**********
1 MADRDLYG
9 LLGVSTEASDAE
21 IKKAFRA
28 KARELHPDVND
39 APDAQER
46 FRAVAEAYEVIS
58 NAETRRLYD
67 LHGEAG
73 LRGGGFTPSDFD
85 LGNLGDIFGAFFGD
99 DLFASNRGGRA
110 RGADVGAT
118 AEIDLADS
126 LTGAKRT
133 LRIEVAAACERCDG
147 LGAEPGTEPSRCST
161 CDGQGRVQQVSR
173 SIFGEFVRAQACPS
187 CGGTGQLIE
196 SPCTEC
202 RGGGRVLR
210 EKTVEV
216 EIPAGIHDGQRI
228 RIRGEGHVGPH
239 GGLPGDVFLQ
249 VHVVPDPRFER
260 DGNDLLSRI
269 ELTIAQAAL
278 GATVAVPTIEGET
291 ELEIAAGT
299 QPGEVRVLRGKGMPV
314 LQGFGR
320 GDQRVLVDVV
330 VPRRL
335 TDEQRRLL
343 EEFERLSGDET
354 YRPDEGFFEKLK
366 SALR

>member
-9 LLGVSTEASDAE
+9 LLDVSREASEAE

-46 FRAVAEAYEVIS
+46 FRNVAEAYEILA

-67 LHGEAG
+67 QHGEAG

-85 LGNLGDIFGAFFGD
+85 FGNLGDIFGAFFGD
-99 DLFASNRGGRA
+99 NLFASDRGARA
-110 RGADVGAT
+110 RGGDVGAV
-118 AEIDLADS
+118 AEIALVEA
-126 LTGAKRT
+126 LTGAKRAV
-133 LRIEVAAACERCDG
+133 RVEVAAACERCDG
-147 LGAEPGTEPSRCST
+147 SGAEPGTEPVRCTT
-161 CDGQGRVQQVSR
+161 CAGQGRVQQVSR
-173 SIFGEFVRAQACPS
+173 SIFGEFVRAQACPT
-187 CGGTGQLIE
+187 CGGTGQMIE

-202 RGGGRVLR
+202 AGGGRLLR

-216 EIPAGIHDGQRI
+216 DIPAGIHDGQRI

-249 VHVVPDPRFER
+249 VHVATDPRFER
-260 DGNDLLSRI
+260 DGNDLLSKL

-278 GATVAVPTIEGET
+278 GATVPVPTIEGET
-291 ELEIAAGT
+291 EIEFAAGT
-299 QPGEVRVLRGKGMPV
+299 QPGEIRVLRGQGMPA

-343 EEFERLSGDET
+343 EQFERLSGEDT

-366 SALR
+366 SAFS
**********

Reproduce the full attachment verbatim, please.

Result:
1 MADRDLYG
9 LLGVSTEASDAE
21 IKKAFRA
28 KARELHPDVND
39 APDAQER
46 FRAVAEAYEVIS
58 NAETRRLYD
67 LHGEAG
73 LRGGGFTPSDFD
85 LGNLGDIFGAFFGD
99 DLFASNRGGRA
110 RGADVGAT
118 AEIDLADS
126 LTGAKRT
133 LRIEVAAACERCDG
147 LGAEPGTEPSRCST
161 CDGQGRVQQVSR
173 SIFGEFVRAQACPS
187 CGGTGQLIE
196 SPCTEC
202 RGGGRVLR
210 EKTVEV
216 EIPAGIHDGQRI
228 RIRGEGHVGPH
239 GGLPGDVFLQ
249 VHVVPDPRFER
260 DGNDLLSRI
269 ELTIAQAAL
278 GATVAVPTIEGET
291 ELEIAAGT
299 QPGEVRVLRGKGMPV
314 LQGFGR
320 GDQRVLVDVV
330 VPRRL
335 TDEQRRLL
343 EEFERLSGDET
354 YRPDEGFFEKLK
366 SALR

>member
-9 LLGVSTEASDAE
+9 LLDVSREASEAE

-46 FRAVAEAYEVIS
+46 FRNVAEAYEILA

-67 LHGEAG
+67 QHGEAG

-85 LGNLGDIFGAFFGD
+85 FGNLGDIFGAFFGD
-99 DLFASNRGGRA
+99 NLFASDRGARA
-110 RGADVGAT
+110 RGGDVGAV
-118 AEIDLADS
+118 AEIALVEA
-126 LTGAKRT
+126 LTGAKRAV
-133 LRIEVAAACERCDG
+133 RVEVAAACERCDG
-147 LGAEPGTEPSRCST
+147 SGAEPGTEPVRCTT
-161 CDGQGRVQQVSR
+161 CAGQGRVQQVSR
-173 SIFGEFVRAQACPS
+173 SIFGEFVRAQACPT
-187 CGGTGQLIE
+187 CGGTGQMIE

-202 RGGGRVLR
+202 AGGGRLLR

-216 EIPAGIHDGQRI
+216 DIPAGIHDGQRI

-249 VHVVPDPRFER
+249 VHVATDPRFER
-260 DGNDLLSRI
+260 DGNDLLSKL

-278 GATVAVPTIEGET
+278 GATVPVPTIEGET
-291 ELEIAAGT
+291 EIEFAAGT
-299 QPGEVRVLRGKGMPV
+299 QPGEIRVLRGQGMPA

-343 EEFERLSGDET
+343 EQFERLSGEDT

-366 SALR
+366 SAFS